Even if this is an accurate reconstruction of the original plan and what happened to it, there are still likely to be objections that neither Clayborn, Mayowa, or Jack Crawford are likely to be the kind of player everyone thought Hardy could be when the Cowboys signed him. But that is not what the team was ever likely looking for. This year, there were no defensive ends who had the kind of talent that Hardy had before he was suspended with the Carolina Panthers. Remember, the approach Dallas follows is to fill a hole. That does not mean they expect the new player to be as good as the one replaced. They just seek to have a decent option there that frees them from drafting for need. Some may complain about them just plugging "warm bodies" in, but the scouting staff is better than that. Players like Mayowa have some characteristics, like athleticism, that the Cowboys find valuable. They are just not going to be top-level players, because those get really expensive. Dallas also looks more for players that have room to grow. Too many free agents are paid for what they have done, not what they can realistically contribute to their new team *cough* DeMarco Murray *cough*.
Dallas' approach does leave them at risk of being left in the end with players that don't fit their profile and are much closer to those "warm bodies" than we like, but it is not as bereft of reason and logic as some believe. The problem this year was that they made a major miscalculation on Clayborn, and now they are paying the price. That flaw, and perhaps not having a more readily effected plan B, were certainly mistakes. However, the evidence is that they did not go into free agency without a plan. It just didn't work out the way they hoped.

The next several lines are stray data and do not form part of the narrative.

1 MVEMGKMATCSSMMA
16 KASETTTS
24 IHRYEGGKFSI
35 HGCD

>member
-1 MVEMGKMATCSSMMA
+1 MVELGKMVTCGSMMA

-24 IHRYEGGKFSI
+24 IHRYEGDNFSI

Things are hardly over. The remaining options are not great, but it looks like the Cowboys never had an intention of getting a rusher who could be expected to accumulate ten or more sacks in a year in free agency. The idea seems to be getting several players who can contribute five or so and getting them to add up. Like it or not, development of a high-sack edge rusher is left for the draft, and the team is still hoping DeMarcus Lawrence and Gregory can grow into that. Lawrence's back injury and Gregory's recurring violations of the substance abuse policy put that into doubt - which is why the scouting department is going to be digging through the less-than-impressive group available in this year's draft with the finest-toothed of combs.
But there is good reason to believe the plan for free agency was there. It just suffered from a major collision with the reality of this year.